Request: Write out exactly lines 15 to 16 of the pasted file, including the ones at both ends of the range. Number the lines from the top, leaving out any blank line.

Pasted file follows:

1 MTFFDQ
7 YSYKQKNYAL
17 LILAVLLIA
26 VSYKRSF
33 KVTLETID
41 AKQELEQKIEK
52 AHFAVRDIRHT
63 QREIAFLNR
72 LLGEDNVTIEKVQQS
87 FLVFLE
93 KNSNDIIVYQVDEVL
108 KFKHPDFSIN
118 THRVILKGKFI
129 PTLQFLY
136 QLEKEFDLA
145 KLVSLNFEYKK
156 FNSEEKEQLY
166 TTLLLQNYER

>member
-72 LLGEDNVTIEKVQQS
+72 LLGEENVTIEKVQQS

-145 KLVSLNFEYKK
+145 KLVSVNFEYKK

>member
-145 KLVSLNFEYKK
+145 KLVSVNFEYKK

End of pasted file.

136 QLEKEFDLA
145 KLVSLNFEYKK